Semi-hard, Semi-soft, Crux Mesh, Firethreads etc: Mesh has really come a long way over the previous years. Many companies such as StringKing, ECD, STX, etc have developed technologies that allow for thinner and less stiff mesh, but all of the weather resistant properties of waxed mesh. Some of these mesh pieces we find to be too soft, and create a lot of whip, but there is a real benefit to the give, hold and durability of these pieces of mesh. If you’re not sure what you’re looking for and don’t mind dropping some money for a nice piece of mesh these are worth looking into. It’s also worth mentioning that STX Crux Mesh and the likes also provide pre-cut mesh designed for women’s lacrosse heads so you don’t have to guess on the pattern!
Ok, so you’ve got your mesh, but now what do you want to string? There are many ways of going about stringing your head, and the first thing you’ll want to consider is how much of your pocket do you want to be mesh. There are really 3 main options, with obvious leeway and creativity in-between.
The first is a runner with mesh in between. This is the choice for those looking to dip their foot in the world of mesh, without actually diving right in. A runner with mesh is similar to a ladder/rail pocket, but has the benefit of no glue, ties breaking in the middle, etc. It provides a little more durability while still giving you the feel of a traditional pocket. Here is an example:
The next type of pocket is one that uses a larger portion of mesh. This really starts to go into the mesh world and where you’ll see many of the benefits and cons of using mesh. You can use runners (nylons) or leathers to go down the side of the mesh for more consistency and longevity. The hardest part of stringing this pocket is obviously that you have to know a little bit more about mesh, and potentially cut your own if you’re not using a precut factory piece:
Last, there is the full mesh pocket. Here you are really going full steam ahead with mesh. You’ll see all of the pros and cons to having mesh, and you’ll find you’ll have to use a full piece of men’s mesh but tweak it ever so slightly. This is the fastest pocket to string, and one that if you do it correctly, should need minimal adjustments. (Not pictured)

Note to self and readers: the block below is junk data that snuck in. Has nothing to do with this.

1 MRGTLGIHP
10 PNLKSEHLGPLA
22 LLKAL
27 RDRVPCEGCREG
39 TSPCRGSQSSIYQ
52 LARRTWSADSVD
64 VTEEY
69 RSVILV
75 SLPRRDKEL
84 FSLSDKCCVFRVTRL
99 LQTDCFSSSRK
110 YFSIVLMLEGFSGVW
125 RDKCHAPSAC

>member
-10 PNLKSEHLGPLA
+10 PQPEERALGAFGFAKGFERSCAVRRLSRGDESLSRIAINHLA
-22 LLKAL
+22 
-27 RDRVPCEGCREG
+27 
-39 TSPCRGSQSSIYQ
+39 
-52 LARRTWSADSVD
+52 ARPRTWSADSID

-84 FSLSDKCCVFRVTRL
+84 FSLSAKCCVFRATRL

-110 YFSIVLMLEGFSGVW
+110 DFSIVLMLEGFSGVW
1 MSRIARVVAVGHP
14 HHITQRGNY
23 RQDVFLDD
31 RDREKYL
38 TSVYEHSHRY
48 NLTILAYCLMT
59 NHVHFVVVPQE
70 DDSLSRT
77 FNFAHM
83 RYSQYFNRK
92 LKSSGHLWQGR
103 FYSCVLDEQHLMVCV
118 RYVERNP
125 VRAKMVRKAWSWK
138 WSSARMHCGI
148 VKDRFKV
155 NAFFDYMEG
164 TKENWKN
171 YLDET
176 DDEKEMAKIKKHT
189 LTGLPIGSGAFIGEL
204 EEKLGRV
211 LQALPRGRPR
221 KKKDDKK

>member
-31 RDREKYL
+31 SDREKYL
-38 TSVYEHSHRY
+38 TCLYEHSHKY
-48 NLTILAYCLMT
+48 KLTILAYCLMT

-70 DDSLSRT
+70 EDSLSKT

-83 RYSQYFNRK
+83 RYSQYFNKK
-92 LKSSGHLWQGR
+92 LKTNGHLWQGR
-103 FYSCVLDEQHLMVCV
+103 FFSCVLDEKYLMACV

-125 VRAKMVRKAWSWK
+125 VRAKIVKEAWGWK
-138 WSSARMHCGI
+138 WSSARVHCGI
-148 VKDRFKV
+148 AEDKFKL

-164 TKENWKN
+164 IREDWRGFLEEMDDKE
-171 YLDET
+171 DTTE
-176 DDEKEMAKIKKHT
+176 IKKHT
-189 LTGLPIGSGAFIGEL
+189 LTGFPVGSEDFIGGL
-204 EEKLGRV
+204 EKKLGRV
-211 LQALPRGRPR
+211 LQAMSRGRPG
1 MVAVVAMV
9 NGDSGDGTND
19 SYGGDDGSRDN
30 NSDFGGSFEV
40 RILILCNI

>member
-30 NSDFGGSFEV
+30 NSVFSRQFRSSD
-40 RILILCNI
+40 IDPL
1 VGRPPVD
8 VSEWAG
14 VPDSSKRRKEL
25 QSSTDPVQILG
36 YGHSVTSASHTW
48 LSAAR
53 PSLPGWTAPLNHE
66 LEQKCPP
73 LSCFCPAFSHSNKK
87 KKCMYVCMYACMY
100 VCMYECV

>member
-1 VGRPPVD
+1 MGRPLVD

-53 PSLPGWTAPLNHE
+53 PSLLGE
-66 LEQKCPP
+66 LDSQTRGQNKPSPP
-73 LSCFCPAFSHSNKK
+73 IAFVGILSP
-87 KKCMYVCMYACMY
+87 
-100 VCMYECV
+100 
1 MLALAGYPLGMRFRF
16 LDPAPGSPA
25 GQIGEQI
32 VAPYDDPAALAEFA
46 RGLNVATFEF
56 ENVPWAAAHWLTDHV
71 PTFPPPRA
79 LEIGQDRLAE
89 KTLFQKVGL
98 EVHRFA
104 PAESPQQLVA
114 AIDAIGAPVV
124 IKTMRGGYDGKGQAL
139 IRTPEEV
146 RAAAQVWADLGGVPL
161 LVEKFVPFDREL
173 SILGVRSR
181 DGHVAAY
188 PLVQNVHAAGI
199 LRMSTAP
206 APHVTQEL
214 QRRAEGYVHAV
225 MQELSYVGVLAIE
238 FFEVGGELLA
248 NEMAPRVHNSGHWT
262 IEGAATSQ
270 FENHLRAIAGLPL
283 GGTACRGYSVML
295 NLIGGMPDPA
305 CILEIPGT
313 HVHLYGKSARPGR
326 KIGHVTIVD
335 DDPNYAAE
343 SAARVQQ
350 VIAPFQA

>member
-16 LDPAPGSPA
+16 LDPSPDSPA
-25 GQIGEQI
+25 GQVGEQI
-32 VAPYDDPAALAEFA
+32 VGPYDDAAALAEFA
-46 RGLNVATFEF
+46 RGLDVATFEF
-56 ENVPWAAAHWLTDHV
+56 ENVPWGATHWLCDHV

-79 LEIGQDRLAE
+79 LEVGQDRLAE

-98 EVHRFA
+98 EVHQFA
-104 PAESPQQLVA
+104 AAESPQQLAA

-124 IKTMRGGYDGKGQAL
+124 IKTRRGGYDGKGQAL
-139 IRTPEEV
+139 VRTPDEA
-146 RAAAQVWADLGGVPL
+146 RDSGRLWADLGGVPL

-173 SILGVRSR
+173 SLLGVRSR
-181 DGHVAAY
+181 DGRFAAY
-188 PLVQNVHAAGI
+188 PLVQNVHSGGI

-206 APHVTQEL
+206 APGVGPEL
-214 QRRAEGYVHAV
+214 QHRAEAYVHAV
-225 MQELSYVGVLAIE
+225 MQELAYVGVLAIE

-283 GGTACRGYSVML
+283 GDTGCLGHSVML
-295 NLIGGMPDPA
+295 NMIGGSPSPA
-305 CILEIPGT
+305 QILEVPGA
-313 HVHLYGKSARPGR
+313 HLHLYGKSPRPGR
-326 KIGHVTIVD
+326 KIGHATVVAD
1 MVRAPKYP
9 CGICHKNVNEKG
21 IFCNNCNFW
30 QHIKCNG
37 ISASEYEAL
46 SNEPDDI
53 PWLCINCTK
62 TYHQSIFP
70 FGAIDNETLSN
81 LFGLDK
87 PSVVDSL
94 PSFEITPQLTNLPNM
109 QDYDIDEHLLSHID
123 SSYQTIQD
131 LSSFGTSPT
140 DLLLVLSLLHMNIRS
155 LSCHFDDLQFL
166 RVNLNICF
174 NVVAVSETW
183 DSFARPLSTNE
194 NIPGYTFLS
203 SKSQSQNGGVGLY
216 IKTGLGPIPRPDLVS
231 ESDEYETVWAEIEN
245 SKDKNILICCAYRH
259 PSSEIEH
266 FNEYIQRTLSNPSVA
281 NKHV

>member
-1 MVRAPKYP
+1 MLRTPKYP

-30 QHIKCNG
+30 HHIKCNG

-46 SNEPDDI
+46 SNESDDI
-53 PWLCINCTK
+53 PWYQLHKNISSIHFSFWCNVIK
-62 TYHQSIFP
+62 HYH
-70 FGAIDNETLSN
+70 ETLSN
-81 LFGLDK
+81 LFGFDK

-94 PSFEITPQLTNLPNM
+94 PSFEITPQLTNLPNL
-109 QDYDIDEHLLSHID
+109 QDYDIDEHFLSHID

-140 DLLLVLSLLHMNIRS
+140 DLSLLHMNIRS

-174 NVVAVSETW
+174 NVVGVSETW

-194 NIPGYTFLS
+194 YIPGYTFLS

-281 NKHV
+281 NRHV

If you’re looking for some good examples, be sure to head over to our instagram page (@2lacrosse) and check out some of the other female stringers out there (@laxtractive, @fossyhola, etc).
If I had to guess, I would say many younger players will (should) switch to mesh. They can have deeper pockets and there for with the ease of mesh, can begin to learn to throw and catch without the tennis rackets that many sticks come with. I wouldn’t be surprised if they stick with them throughout the remainder of their career simply out of comfortability.
Older players I see experimenting and sticking to what they really like and are familiar with. I’ve spoken to a lot of coaches and some are very much for trying something new, and some are very much against it. Change is new, and change is hard. So it’s really going to take an open mind and patience as we find the perfect pocket.
Will mesh be a big benefit on the draw? I think it might. But once everyone gets one, it all evens itself out. Keep in mind mesh for women is also just starting, the evolution of the women’s mesh pocket will probably be fast and also rocky the first years.